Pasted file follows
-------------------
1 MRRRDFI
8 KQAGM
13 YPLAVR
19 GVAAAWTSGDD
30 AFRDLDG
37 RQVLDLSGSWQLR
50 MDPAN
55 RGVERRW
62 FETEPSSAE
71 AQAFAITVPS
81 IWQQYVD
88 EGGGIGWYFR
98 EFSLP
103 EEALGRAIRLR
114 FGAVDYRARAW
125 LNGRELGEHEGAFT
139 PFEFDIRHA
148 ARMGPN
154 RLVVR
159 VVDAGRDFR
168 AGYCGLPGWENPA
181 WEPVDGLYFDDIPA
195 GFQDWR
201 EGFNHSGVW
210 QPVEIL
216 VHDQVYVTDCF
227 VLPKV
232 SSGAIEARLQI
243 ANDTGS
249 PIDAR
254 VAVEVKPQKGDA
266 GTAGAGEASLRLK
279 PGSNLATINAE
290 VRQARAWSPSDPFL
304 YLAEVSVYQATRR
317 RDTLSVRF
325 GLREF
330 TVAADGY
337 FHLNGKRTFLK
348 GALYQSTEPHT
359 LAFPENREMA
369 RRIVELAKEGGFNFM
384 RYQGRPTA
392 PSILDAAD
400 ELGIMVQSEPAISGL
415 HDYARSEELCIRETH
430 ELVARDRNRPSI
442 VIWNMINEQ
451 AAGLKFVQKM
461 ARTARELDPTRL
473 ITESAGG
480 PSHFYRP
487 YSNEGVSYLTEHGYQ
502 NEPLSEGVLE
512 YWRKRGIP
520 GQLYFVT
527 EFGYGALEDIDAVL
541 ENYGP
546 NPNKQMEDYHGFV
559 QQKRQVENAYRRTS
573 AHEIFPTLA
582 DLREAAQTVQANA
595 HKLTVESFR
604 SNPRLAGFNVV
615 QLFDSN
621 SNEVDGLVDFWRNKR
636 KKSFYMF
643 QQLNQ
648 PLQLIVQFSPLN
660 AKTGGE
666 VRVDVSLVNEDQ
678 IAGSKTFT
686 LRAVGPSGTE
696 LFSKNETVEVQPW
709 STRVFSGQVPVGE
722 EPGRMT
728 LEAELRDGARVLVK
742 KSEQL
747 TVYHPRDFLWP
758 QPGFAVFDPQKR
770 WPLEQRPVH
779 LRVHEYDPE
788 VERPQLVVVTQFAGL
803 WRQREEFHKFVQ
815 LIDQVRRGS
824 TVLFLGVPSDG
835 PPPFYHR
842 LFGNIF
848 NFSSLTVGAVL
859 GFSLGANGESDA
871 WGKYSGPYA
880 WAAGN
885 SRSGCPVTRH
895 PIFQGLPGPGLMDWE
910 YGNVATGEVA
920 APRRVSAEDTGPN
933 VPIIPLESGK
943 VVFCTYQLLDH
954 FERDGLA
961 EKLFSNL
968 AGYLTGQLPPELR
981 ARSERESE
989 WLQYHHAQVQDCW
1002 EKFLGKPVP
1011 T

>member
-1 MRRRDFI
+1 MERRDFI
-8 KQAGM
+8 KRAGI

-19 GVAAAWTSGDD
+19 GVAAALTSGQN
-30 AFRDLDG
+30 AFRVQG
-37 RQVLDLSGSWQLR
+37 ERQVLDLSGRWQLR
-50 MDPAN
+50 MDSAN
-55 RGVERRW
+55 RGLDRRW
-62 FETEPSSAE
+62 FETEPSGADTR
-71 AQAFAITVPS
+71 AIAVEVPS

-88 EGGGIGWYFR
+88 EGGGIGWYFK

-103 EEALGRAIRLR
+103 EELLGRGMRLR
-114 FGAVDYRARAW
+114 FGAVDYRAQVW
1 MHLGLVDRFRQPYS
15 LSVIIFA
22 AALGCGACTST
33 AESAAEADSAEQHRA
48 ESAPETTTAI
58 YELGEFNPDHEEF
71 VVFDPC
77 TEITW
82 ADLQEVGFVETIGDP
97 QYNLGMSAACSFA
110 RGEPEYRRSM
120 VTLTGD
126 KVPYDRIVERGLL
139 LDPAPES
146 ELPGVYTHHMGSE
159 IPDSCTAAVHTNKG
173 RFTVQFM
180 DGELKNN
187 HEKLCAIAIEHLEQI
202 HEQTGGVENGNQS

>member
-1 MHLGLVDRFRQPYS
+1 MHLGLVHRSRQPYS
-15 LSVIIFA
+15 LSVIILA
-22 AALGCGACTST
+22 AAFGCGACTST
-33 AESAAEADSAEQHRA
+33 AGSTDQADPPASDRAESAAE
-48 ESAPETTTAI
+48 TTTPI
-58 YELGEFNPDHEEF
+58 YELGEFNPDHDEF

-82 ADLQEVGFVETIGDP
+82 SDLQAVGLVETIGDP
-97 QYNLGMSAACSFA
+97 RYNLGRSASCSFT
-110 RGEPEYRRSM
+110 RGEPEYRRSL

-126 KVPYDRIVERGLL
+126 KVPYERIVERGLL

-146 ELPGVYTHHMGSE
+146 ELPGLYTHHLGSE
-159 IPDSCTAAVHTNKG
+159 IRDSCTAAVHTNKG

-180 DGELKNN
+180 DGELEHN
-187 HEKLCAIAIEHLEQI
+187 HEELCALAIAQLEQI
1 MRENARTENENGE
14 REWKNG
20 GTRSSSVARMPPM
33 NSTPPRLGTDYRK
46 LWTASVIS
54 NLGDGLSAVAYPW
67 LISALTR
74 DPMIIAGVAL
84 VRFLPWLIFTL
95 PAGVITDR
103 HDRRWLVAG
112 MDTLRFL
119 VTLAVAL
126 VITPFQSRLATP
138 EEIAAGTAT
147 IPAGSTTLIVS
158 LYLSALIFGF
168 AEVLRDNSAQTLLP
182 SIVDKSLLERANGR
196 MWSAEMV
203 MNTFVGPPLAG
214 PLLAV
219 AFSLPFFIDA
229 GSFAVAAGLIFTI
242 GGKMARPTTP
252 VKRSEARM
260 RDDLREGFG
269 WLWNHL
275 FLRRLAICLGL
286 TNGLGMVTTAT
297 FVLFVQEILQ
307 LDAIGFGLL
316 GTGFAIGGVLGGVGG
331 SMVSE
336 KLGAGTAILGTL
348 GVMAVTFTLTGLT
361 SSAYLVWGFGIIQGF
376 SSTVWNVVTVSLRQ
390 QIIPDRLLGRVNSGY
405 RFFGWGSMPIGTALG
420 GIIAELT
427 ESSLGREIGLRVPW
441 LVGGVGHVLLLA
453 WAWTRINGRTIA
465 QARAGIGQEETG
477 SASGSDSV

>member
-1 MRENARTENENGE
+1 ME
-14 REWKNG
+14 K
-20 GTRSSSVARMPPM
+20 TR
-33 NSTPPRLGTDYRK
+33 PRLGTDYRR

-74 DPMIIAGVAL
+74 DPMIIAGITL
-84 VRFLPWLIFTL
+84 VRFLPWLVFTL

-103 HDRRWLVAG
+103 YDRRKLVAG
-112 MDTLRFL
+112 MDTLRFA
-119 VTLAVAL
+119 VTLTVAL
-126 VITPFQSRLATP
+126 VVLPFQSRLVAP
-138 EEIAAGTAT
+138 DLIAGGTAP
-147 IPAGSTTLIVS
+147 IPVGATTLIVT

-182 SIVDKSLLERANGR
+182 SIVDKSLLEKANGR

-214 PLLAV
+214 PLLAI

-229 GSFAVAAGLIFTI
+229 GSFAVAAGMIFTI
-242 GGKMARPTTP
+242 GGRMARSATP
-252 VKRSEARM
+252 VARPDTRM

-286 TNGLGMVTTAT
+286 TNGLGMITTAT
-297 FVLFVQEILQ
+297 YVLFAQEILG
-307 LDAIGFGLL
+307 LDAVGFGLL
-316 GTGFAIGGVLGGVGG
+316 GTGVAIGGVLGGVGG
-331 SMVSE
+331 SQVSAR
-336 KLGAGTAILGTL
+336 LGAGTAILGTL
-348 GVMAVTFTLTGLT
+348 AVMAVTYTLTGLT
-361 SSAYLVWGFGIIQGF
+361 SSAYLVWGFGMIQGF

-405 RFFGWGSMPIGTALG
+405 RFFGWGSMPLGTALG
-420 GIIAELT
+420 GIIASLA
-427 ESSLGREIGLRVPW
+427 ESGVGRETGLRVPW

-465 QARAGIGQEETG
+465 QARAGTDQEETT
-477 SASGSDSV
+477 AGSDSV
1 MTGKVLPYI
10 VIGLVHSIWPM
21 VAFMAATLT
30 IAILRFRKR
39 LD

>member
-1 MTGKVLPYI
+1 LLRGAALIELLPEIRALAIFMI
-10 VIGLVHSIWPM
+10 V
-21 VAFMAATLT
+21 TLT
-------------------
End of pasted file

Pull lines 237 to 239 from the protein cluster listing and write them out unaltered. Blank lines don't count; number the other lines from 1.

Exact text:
-84 VRFLPWLIFTL
+84 VRFLPWLVFTL

-103 HDRRWLVAG